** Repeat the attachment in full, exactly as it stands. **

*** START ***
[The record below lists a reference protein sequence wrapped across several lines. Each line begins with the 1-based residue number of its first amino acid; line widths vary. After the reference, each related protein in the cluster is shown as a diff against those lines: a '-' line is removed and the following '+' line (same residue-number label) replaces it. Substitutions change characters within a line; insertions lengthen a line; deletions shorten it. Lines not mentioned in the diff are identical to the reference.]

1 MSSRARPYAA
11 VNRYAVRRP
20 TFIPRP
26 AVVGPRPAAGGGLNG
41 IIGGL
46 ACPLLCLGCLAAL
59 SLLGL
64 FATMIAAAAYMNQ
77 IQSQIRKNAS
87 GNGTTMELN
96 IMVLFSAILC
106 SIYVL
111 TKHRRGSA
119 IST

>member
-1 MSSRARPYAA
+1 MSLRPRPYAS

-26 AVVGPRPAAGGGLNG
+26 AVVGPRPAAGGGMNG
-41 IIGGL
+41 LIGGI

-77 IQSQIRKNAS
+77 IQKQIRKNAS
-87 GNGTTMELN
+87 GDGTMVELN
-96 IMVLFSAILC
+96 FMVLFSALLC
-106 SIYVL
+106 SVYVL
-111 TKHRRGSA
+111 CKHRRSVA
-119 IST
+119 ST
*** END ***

[The record below lists a reference protein sequence wrapped across several lines. Each line begins with the 1-based residue number of its first amino acid; line widths vary. After the reference, each related protein in the cluster is shown as a diff against those lines: a '-' line is removed and the following '+' line (same residue-number label) replaces it. Substitutions change characters within a line; insertions lengthen a line; deletions shorten it. Lines not mentioned in the diff are identical to the reference.]

1 MSSRARPYAA
11 VNRYAVRRP
20 TFIPRP
26 AVVGPRPAAGGGLNG
41 IIGGL
46 ACPLLCLGCLAAL
59 SLLGL
64 FATMIAAAAYMNQ
77 IQSQIRKNAS
87 GNGTTMELN
96 IMVLFSAILC
106 SIYVL
111 TKHRRGSA
119 IST

>member
-1 MSSRARPYAA
+1 MSLRPRPYAS

-26 AVVGPRPAAGGGLNG
+26 AVVGPRPAAGGGMNG
-41 IIGGL
+41 LIGGI

-77 IQSQIRKNAS
+77 IQKQIRKNAS
-87 GNGTTMELN
+87 GDGTMVELN
-96 IMVLFSAILC
+96 FMVLFSALLC
-106 SIYVL
+106 SVYVL
-111 TKHRRGSA
+111 CKHRRSVA
-119 IST
+119 ST